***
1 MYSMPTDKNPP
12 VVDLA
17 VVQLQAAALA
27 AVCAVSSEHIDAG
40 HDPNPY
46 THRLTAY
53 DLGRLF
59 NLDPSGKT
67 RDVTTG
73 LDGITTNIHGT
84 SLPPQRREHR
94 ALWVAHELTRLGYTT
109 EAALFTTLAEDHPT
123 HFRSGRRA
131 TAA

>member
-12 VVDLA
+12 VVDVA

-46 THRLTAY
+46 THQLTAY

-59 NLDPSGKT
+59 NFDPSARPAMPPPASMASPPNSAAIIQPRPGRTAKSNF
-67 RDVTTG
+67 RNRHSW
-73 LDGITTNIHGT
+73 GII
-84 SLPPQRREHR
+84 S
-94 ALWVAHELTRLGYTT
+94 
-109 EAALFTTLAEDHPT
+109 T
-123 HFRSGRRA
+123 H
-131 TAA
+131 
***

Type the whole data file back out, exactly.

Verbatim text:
1 MYSMPTDKNPP
12 VVDLA
17 VVQLQAAALA
27 AVCAVSSEHIDAG
40 HDPNPY
46 THRLTAY
53 DLGRLF
59 NLDPSGKT
67 RDVTTG
73 LDGITTNIHGT
84 SLPPQRREHR
94 ALWVAHELTRLGYTT
109 EAALFTTLAEDHPT
123 HFRSGRRA
131 TAA

>member
-12 VVDLA
+12 VVDVA

-46 THRLTAY
+46 THQLTAY

-59 NLDPSGKT
+59 NFDPSARPAMPPPASMASPPNSAAIIQPRPGRTAKSNF
-67 RDVTTG
+67 RNRHSW
-73 LDGITTNIHGT
+73 GII
-84 SLPPQRREHR
+84 S
-94 ALWVAHELTRLGYTT
+94 
-109 EAALFTTLAEDHPT
+109 T
-123 HFRSGRRA
+123 H
-131 TAA
+131 